I know of a respected, pro barista about the size and mass of an NFL lineman - he recommends and uses the "Handstand Tamp" technique.
bobbin Senior Member Joined: 6 May 2006 Posts: 24 Location: london Expertise: Just starting
Espresso: Gaggia Classic Grinder: Ascaso
Posted Mon Mar 17, 2014, 4:07am Subject: Re: Tamping and PRessure
Thanks for your imput. My question was prompted by something I read about the practice in Italy being to tamp lightly and grind finer. Whether or not this is accurate, I was wondering what the difference in quality would be between two shots of, say, around 25 seconds, one using the coarser grind tamped hard, the other with the finer tamped lighter. at the moment I'm doing the former (with a Gaggia Classic and Ascaso grinder) and getting good results - but there is of course always room for improvement.
takeshi Senior Member Joined: 12 Oct 2002 Posts: 1,053 Location: Houston Expertise: I live coffee
Espresso: Alex Duetto 3.0 Grinder: Super Jolly Roaster: Amaya Roasting
Posted Mon Mar 17, 2014, 7:52am Subject: Re: Tamping and PRessure
Whether or not this is accurate, I was wondering what the difference in quality would be between two shots of, say, around 25 seconds, one using the coarser grind tamped hard, the other with the finer tamped lighter.
It's been awhile since I've been in Italy, but fifteen years ago it seemed like most baristas were "up tamping," that is pushing the puck up against the tamper mounted on the front of the grinder. The net result is a fairly light tamp, because otherwise the barista would push the grinder over.
But note that as a rule Italians also dose much lighter -- which probably has a lot more to do with how fine they grind than how lightly they tamp.
For the little it's worth, I tamped that way myself for twenty years and thought it worked pretty well until I got a naked pf and SAW the consequences of the inevitable poor edge seal and bad leveling.
Whether or not this is accurate, I was wondering what the difference in quality would be between two shots of, say, around 25 seconds, one using the coarser grind tamped hard, the other with the finer tamped lighter. at the moment I'm doing the former (with a Gaggia Classic and Ascaso grinder) and getting good results - but there is of course always room for improvement.
The answer is a big, "It depends."
It depends on a lot of things -- including the fluffiness of the grind, the lack of clumping, the quality of your puck making skills, etc.
There's a limit to how much difference a powerful tamp can make in terms of flow rate with a fairly coarse grind. Once the puck is fully saturated and the pump fully engaged things tend to equal out for any tamp pressure.
I'm currently going back and forth between two tampers (18g Strada baskets, naked pf). One is a very heavy Brass Handle Espresso Coffee Tamper from Coffee Complements and it encourages moderate (at least) pressure. The other, a Butterfly Tamper, encourages more of a consolidation technique with -- at most -- very light pressure. Using the same grind, I find that I get similar flow rates with either tamper.
If I don't "polish" the puck surface, which Randy dismissed as "spinning the tamper," I have to do something else -- like "nutation" or "NESW" -- to make sure that pressure was evenly distributed around the edges. In my experience, polishing is the easiest and best way with a tight fitting tamper (such as a 52.35mm, VST/Strada specialty size). Using very light pressure while "polishing" makes a positive difference with a technique which relies more on "consolidation" than on pressure. It may not be much more than habit with my heavier tampers, but it's a necessity with the Butterfly.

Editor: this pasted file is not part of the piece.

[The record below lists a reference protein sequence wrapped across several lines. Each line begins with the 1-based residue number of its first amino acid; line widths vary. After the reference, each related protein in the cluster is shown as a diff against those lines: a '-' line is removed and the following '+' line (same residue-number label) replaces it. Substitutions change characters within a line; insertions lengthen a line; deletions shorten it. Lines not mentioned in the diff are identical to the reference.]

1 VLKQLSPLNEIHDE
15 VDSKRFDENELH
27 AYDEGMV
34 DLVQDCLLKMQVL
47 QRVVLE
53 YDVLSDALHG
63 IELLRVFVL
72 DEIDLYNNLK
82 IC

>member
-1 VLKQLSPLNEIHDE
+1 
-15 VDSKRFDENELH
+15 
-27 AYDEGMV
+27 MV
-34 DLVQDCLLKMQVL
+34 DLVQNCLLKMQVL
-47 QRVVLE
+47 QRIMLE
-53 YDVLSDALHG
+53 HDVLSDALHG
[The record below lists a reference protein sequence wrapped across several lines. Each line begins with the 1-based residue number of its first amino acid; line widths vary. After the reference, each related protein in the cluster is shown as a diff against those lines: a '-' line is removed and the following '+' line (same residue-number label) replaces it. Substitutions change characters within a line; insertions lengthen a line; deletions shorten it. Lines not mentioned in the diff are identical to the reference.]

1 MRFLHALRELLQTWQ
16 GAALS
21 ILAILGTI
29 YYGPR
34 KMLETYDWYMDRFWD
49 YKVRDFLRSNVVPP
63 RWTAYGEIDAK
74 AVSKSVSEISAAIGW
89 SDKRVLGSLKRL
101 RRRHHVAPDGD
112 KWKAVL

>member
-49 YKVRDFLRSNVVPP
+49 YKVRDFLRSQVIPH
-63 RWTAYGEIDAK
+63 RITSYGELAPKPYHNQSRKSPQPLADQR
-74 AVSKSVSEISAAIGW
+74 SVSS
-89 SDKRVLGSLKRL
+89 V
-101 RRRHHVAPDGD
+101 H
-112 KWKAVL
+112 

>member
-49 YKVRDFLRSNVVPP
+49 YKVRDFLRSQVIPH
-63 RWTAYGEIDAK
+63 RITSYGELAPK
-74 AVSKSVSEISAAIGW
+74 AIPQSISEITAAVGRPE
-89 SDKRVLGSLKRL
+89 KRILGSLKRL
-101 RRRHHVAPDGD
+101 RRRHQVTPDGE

Randy doesn't think polishing is important, I do, and neither of us is wrong.
Bottom Line As long as the coffee is evenly distributed in the basket, without voids or lumps, you don't really need much more pressure than is necessary to the level the surface; that's "consolidation." If your grinder and/or distribution is imperfect and you can use pressure to solve a lot of problems. But there are limits either way. The best consolidation technique (or, at least, my best technique) requires some pressure to fill in minor voids and homogenize distribution; while the strongest press won't fix rock hard lumps and bad distribution.
It's a funny thing. There are all sorts of right ways to tamp, and all sorts of wrong ways. What works for one person might not work for another.
Even the best grinder doesn't eliminate the need for competent puck building skills; and tamping -- while not as difficult as those required to "dial in" grind, dose and temp -- is one which needs to be mastered. Playing with your food is fun, so fool around with lots of styles and tampers and find which suit you best.
Posted Mon Mar 17, 2014, 11:04am Subject: Re: Tamping and PRessure
If I don't "polish" the puck surface, which Randy dismissed as "spinning the tamper," I have to do something else -- like "nutation" or "NESW" -- to make sure that pressure was evenly distributed around the edges. In my experience, polishing is the easiest and best way with a tight fitting tamper (such as a 52.35mm, VST/Strada specialty size). Using very light pressure while "polishing" makes a positive difference with a technique which relies more on "consolidation" than on pressure. It may not be much more than habit with my heavier tampers, but it's a necessity with the Butterfly. Randy doesn't think polishing is important, I do, and neither of us is wrong.
In THIS video, James Hoffman at 18:11 talks about nonsense techniques. Shortly after that time point he asks the audience, "Who polishes when they tamp?" And a number of people in the audience raise their hand. And he then asks, "Why do we do that two or three hundred times a day?" An audience member calls out, "Because it looks cool, Man!" James replies, "That's why I do it."
That entire video is definitely worth the 49 minutes. An educational watch.